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The Connected Business of Insurance

Insurance Agency Best Practices to Enhance Value and Growth

July 30, 2013

by Shirley Lukens

Insurance Agency Best Practices Blog Two key factors contribute to an insurance agency’s long-term success and value: organic growth and profitability. Organic growth refers to the rate in which an agency grows its revenue through expanded sales efforts rather than the acquisition of existing revenue from another agency or agent. The second key factor, profitability, is the measure of an agency’s true financial viability. If an agency isn’t turning a profit, it’s unlikely to hold significant long term value.

So, how do you take your agency’s organic growth and profitability rates and figure out how you stack up in the industry? Below are insurance agency best practices and key performance benchmarks that indicate if your agency is headed towards long-term success.

Performance Benchmarking: Critical for Improving Operations
The Independent Insurance Agents & Brokers of America (IIABA) provides a best practices study to assist agencies in comparing their performance against the leading U.S. agencies. Performance benchmarks include focusing on measurements that are specific to increasing an agency’s value, such as stronger operations or making an agency more attractive to potential buyers. As a result, there are a variety of benchmarking tools that measure agency value and its performance, including organic growth rate, EBITDA (Earnings Before Interest, Tax, Depreciation and Amortization) margin, and productivity based on revenue per employee.

The Rule of 20The Rule of 20
An extremely useful benchmark is the “Rule of 20,” a simple tool to determine if an agency is creating value for its shareholders. Generally speaking, an outcome of 20 or more, regardless of the different combinations of growth and profitability, indicates that the agency’s shareholders can expect to earn 15-17 percent per year through stock appreciation and/or profit distributions.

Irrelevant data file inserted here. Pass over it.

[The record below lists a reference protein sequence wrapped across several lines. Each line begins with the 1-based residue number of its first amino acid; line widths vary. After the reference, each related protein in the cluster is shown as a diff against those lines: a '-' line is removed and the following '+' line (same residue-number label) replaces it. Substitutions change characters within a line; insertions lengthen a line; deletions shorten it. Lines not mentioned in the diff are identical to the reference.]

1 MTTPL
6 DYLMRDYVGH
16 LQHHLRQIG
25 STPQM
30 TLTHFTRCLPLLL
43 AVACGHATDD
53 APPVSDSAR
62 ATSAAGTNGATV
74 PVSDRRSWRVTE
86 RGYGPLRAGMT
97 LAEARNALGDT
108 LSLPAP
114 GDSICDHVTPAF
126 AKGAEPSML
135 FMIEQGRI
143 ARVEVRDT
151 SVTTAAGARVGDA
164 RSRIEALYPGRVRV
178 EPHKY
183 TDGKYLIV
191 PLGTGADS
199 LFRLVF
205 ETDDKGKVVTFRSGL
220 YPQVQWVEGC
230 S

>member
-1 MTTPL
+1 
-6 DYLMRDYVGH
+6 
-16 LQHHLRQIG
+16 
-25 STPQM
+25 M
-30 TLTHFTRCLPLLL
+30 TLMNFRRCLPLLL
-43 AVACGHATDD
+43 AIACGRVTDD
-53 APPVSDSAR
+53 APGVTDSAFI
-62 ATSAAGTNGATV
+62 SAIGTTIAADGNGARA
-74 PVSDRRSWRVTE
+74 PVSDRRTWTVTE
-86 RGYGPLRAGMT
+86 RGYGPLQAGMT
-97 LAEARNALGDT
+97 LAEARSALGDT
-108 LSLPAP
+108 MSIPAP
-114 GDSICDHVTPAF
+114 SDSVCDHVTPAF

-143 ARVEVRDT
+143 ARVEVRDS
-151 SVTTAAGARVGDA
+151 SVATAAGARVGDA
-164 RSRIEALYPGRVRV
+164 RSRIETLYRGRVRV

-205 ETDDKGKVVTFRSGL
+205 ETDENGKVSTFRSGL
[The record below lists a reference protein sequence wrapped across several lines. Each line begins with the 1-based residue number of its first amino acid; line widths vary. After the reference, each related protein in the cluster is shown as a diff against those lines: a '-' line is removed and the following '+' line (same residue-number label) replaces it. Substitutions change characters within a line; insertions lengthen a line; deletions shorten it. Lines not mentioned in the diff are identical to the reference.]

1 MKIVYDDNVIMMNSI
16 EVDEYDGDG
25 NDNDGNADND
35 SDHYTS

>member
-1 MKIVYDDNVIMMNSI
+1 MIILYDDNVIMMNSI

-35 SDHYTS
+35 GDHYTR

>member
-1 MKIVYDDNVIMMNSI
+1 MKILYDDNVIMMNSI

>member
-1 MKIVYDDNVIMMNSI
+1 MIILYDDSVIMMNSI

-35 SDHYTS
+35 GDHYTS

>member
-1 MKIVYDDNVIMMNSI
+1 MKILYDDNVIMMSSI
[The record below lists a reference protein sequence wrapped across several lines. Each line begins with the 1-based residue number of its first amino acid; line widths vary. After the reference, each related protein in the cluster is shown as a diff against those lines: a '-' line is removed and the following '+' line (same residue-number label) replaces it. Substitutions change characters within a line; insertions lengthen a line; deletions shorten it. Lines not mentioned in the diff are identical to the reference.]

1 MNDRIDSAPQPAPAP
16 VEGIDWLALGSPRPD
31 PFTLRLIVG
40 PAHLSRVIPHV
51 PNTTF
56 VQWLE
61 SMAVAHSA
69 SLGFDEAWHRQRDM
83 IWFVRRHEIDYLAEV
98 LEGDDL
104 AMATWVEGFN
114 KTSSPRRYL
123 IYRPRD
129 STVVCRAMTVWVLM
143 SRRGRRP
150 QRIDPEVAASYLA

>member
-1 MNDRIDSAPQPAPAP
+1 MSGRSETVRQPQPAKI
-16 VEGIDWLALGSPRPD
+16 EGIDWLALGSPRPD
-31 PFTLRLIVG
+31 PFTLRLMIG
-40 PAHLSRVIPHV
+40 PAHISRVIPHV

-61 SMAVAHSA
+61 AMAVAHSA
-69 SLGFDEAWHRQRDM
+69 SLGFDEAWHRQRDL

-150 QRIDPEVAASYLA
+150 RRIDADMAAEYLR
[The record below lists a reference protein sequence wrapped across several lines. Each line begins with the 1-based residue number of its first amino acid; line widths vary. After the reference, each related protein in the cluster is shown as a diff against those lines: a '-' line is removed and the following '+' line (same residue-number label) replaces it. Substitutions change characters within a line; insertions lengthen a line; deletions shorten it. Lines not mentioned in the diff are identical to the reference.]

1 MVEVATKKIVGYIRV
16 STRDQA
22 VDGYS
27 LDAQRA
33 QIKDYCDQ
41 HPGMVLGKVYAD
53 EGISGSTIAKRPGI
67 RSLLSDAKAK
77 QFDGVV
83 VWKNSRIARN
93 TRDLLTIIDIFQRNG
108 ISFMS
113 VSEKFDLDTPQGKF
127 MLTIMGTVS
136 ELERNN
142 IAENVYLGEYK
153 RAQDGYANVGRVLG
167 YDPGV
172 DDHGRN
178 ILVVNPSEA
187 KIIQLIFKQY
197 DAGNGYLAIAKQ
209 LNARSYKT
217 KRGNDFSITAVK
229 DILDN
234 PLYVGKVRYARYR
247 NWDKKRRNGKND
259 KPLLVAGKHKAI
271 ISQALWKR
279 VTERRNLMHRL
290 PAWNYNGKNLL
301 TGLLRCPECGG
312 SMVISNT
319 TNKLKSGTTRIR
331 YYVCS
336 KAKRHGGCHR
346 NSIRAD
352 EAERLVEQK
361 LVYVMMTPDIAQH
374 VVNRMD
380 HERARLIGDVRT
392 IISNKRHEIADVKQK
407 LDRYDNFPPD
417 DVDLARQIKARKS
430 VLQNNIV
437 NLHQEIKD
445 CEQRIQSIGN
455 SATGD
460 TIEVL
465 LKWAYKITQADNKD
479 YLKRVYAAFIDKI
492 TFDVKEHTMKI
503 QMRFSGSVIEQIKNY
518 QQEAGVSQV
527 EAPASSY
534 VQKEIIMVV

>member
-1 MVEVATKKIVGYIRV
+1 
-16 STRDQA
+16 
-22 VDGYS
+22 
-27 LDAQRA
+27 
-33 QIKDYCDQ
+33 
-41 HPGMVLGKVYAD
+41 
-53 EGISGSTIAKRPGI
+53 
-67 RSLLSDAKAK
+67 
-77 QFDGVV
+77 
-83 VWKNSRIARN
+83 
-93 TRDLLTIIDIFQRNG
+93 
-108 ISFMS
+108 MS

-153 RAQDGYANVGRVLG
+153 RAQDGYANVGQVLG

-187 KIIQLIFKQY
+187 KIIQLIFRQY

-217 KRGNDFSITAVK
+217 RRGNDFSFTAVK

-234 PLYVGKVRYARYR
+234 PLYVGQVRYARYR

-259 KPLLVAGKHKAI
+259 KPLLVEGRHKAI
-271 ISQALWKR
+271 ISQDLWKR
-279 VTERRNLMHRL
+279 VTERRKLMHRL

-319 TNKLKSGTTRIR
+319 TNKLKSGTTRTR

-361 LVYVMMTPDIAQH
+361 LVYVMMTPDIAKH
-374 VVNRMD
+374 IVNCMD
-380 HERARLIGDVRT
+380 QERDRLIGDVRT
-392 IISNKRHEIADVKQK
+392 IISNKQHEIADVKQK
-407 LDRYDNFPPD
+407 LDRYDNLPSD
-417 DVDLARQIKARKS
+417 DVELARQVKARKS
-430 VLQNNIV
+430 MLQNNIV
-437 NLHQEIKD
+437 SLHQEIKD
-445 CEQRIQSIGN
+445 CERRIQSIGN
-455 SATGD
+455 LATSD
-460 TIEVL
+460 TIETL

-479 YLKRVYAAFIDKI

Beyond the Rule of 20, other helpful benchmarks involve measuring risk, productivity and financial management. A risk benchmark, for example, would factor in an agency’s diversification. If a company’s revenue is exclusively with one carrier, it is considered high risk. It is also considered high risk if all agency clients are within a particular industry or, worse, if the majority of revenues come from one key client.

Understanding your agency’s performance and management as compared to your competitors, both financially and operationally, is essential to its vitality.

If an agency’s resources are ineffectively managed, the agency most likely will suffer eventually, regardless of the current growth and profitability. Effective management will lead to long-term success and, ultimately, increased value.

What performance benchmarks is your agency measuring, and how have they contributed to your agency’s success?

Shirley Lukens is a principal and senior consultant at Reagan Consulting. She is responsible for researching and developing various industry studies including the annual Best Practices Study, a joint project of Reagan and the Independent Insurance Agents & Brokers of America (IIABA), a national trade association, in which she served for 12 years before joining Reagan in 1998. As VP of Industry Affairs for IIABA, Shirley conceived and launched its highly regarded Best Practices initiative, and was responsible for all its performance enhancement programs, products, and services. Shirley is a frequent contributor to insurance industry publications, and a popular leader of Best Practices workshops at agencies, industry meetings and conventions.


I’m trying to come up with a good way to get a good insurance agency. It makes sense that I would want to find a company that compares their performance with others in order to improve! That way you can know that the company you find is trying to be the best they can be.

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